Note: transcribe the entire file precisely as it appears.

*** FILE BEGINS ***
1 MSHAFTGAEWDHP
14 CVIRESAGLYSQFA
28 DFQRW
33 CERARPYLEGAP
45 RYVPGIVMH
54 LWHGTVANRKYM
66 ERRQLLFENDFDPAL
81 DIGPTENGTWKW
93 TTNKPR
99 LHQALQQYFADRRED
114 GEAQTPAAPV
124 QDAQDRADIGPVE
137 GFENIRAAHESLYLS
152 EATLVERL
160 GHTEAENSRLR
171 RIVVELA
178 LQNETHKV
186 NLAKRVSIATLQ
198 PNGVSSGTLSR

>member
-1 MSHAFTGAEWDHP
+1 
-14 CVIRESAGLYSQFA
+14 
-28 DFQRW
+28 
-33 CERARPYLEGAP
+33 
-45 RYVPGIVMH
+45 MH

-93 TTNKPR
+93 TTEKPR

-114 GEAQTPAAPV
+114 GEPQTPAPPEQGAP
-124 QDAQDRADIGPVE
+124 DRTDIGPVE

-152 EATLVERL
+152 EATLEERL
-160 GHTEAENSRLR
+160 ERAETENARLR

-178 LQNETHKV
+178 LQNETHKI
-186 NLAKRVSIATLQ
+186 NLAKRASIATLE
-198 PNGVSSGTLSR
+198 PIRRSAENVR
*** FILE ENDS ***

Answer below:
1 MSHAFTGAEWDHP
14 CVIRESAGLYSQFA
28 DFQRW
33 CERARPYLEGAP
45 RYVPGIVMH
54 LWHGTVANRKYM
66 ERRQLLFENDFDPAL
81 DIGPTENGTWKW
93 TTNKPR
99 LHQALQQYFADRRED
114 GEAQTPAAPV
124 QDAQDRADIGPVE
137 GFENIRAAHESLYLS
152 EATLVERL
160 GHTEAENSRLR
171 RIVVELA
178 LQNETHKV
186 NLAKRVSIATLQ
198 PNGVSSGTLSR

>member
-1 MSHAFTGAEWDHP
+1 
-14 CVIRESAGLYSQFA
+14 
-28 DFQRW
+28 
-33 CERARPYLEGAP
+33 
-45 RYVPGIVMH
+45 MH

-93 TTNKPR
+93 TTEKPR

-114 GEAQTPAAPV
+114 GEPQTPAPPEQGAP
-124 QDAQDRADIGPVE
+124 DRTDIGPVE

-152 EATLVERL
+152 EATLEERL
-160 GHTEAENSRLR
+160 ERAETENARLR

-178 LQNETHKV
+178 LQNETHKI
-186 NLAKRVSIATLQ
+186 NLAKRASIATLE
-198 PNGVSSGTLSR
+198 PIRRSAENVR